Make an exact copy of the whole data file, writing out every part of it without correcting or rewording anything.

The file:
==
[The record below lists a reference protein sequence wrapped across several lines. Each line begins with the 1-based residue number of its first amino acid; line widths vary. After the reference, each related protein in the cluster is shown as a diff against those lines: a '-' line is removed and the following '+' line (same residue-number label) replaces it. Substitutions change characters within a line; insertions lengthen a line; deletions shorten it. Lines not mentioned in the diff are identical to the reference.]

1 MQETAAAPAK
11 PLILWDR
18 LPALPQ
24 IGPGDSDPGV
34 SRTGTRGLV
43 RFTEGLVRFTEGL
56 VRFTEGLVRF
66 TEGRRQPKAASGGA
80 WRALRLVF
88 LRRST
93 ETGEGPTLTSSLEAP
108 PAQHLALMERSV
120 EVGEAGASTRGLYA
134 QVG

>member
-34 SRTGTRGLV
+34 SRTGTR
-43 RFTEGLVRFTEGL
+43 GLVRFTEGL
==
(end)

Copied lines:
[The record below lists a reference protein sequence wrapped across several lines. Each line begins with the 1-based residue number of its first amino acid; line widths vary. After the reference, each related protein in the cluster is shown as a diff against those lines: a '-' line is removed and the following '+' line (same residue-number label) replaces it. Substitutions change characters within a line; insertions lengthen a line; deletions shorten it. Lines not mentioned in the diff are identical to the reference.]

1 MQETAAAPAK
11 PLILWDR
18 LPALPQ
24 IGPGDSDPGV
34 SRTGTRGLV
43 RFTEGLVRFTEGL
56 VRFTEGLVRF
66 TEGRRQPKAASGGA
80 WRALRLVF
88 LRRST
93 ETGEGPTLTSSLEAP
108 PAQHLALMERSV
120 EVGEAGASTRGLYA
134 QVG

>member
-34 SRTGTRGLV
+34 SRTGTR
-43 RFTEGLVRFTEGL
+43 GLVRFTEGL